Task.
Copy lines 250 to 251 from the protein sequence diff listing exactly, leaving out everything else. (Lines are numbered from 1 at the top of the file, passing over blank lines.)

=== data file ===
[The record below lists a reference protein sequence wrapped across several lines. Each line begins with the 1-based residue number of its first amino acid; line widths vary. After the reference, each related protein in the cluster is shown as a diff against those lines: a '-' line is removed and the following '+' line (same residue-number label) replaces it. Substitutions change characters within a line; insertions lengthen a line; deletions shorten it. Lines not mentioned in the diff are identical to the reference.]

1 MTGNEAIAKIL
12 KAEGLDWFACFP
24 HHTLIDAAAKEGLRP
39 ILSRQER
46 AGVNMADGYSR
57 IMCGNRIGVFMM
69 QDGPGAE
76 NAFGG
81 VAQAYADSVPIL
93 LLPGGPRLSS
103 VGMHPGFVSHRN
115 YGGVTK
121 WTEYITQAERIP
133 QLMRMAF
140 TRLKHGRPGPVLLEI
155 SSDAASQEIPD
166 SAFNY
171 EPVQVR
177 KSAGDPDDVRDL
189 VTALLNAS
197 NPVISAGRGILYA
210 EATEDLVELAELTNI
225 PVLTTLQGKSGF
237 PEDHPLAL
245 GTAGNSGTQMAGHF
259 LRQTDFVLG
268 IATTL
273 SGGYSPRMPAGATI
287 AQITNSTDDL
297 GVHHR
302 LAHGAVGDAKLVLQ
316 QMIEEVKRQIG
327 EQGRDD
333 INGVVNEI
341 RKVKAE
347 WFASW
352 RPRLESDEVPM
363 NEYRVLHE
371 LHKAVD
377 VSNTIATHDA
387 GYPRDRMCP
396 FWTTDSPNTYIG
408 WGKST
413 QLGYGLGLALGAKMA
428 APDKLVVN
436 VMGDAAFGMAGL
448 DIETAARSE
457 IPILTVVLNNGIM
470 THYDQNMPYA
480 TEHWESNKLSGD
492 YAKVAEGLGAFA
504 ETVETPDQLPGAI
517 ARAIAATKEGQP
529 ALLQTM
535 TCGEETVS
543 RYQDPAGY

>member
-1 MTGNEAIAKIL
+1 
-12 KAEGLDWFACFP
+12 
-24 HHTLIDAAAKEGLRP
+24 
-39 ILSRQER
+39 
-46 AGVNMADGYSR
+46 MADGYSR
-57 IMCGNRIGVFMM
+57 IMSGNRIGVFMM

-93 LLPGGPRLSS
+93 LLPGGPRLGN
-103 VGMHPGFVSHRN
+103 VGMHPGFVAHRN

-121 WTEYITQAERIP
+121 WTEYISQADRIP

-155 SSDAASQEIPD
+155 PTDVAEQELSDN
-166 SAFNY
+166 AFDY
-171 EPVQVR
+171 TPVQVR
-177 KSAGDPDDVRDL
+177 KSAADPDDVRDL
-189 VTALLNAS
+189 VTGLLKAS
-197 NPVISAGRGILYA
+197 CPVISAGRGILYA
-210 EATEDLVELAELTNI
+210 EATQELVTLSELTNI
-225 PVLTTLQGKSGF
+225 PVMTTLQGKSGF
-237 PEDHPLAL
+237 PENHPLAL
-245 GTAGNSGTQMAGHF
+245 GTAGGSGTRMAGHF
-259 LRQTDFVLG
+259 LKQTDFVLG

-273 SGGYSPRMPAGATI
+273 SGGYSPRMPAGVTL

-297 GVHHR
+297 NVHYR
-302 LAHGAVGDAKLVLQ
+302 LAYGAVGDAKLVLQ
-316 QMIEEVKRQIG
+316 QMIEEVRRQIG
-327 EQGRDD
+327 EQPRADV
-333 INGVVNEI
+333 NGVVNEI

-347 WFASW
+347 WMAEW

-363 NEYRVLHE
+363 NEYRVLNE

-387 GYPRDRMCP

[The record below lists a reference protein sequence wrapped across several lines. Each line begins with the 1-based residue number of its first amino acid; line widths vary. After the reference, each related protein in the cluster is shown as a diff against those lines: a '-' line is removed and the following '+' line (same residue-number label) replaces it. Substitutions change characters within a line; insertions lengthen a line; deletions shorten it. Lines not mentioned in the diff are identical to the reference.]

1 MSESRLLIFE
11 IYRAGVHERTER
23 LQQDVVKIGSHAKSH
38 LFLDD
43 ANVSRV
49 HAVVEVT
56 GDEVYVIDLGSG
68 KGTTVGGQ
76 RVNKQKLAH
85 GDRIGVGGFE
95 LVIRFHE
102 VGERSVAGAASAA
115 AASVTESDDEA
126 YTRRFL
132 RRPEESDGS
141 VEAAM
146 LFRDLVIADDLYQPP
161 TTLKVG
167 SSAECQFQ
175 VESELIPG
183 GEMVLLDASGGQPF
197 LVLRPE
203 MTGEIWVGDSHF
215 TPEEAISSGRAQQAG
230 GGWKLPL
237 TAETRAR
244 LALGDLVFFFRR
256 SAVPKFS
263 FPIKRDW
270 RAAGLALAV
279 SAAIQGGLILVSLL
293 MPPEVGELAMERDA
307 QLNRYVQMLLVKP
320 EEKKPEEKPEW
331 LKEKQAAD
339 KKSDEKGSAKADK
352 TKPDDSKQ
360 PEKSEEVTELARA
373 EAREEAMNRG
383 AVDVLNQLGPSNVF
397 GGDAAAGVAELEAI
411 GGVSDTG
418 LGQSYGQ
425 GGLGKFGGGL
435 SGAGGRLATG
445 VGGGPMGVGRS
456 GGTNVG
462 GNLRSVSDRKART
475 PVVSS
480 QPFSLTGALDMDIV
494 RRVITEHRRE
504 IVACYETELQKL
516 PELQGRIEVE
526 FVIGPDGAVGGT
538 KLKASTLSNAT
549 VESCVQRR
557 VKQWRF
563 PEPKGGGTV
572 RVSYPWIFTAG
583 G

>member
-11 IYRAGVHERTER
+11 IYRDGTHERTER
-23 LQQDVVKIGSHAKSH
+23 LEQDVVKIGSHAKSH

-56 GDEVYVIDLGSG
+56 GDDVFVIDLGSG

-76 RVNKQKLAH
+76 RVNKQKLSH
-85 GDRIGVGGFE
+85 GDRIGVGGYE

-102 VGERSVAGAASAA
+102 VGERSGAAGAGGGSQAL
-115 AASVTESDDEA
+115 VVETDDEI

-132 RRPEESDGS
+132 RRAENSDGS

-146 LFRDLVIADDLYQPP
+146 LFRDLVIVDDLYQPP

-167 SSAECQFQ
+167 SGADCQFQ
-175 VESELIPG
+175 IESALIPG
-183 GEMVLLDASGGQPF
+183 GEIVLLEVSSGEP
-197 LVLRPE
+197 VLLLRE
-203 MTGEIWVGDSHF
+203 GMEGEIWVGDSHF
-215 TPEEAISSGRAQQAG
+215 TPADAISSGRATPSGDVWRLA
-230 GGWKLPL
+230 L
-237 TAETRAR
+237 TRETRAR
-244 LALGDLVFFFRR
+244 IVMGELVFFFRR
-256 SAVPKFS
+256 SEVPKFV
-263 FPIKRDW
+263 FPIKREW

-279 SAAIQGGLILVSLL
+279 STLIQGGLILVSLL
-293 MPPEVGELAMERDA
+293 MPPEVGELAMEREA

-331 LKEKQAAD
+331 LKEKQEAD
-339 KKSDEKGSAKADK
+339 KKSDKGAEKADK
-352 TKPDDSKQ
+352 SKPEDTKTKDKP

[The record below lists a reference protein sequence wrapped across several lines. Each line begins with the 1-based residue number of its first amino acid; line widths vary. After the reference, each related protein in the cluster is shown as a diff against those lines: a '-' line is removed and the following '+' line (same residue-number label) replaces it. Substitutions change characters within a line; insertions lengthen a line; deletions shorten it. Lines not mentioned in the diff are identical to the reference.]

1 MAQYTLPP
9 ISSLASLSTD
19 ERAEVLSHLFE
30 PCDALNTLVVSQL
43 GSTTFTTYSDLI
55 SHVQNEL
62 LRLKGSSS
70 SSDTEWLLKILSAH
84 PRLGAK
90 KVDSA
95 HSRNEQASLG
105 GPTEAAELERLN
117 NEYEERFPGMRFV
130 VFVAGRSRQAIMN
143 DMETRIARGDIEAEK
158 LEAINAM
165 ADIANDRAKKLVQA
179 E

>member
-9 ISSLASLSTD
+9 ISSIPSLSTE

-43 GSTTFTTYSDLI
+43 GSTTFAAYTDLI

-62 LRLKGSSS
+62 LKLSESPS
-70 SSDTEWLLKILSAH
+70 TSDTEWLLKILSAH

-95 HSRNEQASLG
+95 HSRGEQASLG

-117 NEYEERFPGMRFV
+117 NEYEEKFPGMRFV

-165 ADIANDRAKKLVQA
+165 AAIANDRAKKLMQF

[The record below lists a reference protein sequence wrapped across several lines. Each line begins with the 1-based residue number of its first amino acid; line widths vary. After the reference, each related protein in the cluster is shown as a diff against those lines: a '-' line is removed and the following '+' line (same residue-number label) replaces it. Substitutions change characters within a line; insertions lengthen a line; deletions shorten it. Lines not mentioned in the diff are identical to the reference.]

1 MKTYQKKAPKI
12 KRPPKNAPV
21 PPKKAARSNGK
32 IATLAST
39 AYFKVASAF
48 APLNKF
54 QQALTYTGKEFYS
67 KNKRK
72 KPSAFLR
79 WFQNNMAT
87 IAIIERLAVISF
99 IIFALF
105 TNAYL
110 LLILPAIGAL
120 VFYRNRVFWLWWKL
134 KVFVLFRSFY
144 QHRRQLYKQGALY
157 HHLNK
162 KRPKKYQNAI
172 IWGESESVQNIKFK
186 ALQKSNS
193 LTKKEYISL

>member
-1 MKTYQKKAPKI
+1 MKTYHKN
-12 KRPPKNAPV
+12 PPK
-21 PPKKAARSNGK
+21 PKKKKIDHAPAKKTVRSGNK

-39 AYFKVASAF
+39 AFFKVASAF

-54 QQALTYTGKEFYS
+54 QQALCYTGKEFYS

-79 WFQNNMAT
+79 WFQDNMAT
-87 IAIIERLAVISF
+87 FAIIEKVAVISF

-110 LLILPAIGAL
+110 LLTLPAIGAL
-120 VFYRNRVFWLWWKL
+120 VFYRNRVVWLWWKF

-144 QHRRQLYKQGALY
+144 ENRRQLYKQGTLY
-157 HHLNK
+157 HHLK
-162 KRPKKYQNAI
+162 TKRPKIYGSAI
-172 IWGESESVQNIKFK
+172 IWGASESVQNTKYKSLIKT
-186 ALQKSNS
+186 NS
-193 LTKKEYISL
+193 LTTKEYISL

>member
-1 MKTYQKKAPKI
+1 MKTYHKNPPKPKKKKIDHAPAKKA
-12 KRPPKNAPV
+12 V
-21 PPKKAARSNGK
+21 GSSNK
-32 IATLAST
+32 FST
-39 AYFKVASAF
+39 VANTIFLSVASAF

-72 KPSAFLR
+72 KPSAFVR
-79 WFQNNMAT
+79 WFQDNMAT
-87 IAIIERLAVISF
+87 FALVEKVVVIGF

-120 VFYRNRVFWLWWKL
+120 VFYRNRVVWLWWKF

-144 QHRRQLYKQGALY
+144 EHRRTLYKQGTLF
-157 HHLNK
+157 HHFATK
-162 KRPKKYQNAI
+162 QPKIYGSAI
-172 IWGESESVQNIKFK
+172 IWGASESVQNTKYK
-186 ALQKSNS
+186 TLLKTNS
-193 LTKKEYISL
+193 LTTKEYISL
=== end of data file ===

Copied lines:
-43 GSTTFTTYSDLI
+43 GSTTFAAYTDLI